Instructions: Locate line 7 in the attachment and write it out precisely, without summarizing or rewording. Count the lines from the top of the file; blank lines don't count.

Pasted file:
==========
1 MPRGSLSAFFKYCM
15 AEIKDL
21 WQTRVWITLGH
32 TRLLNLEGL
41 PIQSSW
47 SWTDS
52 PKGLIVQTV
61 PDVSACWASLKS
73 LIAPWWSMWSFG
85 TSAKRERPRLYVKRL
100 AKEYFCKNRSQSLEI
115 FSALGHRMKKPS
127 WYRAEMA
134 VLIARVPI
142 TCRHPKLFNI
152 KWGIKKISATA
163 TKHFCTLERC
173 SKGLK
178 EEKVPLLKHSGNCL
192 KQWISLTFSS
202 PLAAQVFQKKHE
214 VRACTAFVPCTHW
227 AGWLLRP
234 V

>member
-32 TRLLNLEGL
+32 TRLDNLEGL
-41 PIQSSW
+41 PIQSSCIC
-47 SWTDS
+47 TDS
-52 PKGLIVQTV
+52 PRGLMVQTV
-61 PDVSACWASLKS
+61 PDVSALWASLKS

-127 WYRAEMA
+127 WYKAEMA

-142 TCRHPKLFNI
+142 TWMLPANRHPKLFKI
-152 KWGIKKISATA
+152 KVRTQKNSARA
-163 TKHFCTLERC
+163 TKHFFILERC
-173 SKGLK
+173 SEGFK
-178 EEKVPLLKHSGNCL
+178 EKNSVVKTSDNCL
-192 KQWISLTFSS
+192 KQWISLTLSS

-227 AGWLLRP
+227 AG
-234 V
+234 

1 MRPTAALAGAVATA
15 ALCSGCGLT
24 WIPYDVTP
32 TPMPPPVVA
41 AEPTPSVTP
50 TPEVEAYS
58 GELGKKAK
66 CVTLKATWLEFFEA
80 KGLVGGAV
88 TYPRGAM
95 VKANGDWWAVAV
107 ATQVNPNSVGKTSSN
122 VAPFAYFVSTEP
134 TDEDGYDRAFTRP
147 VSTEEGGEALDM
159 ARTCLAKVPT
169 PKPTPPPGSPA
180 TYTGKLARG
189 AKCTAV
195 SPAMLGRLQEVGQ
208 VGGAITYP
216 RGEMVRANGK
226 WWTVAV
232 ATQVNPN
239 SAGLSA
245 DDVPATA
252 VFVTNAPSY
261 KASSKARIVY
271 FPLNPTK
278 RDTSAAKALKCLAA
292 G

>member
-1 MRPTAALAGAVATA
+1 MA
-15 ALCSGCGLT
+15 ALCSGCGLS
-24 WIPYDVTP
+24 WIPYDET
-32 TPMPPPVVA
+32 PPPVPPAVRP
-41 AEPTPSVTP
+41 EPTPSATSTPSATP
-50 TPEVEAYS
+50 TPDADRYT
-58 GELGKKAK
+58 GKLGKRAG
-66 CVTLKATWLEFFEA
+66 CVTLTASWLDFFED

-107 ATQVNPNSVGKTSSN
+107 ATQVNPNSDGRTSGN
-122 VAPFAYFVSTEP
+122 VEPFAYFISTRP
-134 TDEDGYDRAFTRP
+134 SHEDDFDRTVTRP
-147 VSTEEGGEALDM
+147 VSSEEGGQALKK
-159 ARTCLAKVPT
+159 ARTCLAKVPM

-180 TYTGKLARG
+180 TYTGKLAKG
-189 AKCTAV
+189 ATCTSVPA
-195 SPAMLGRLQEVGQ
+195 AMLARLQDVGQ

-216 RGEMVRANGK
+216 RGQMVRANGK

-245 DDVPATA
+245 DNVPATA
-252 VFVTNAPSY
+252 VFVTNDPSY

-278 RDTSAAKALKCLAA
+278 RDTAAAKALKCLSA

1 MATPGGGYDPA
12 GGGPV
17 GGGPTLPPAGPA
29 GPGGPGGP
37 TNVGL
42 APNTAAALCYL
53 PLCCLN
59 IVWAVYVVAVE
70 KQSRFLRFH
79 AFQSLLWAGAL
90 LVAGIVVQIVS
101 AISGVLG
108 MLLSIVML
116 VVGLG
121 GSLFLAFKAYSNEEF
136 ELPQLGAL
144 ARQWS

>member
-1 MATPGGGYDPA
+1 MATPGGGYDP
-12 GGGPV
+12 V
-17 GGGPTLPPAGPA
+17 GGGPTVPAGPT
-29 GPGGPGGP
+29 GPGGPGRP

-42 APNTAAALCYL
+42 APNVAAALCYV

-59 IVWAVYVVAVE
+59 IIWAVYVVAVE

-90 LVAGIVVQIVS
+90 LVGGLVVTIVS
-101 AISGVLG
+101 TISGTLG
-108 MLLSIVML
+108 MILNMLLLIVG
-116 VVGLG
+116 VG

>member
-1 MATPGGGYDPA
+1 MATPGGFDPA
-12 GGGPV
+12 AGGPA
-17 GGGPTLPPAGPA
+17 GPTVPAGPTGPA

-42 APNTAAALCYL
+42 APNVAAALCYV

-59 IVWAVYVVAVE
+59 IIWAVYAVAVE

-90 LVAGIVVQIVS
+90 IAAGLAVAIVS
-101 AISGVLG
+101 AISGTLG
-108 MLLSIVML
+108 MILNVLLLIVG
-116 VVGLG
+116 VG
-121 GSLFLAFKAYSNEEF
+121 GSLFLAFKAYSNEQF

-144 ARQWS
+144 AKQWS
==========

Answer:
52 PKGLIVQTV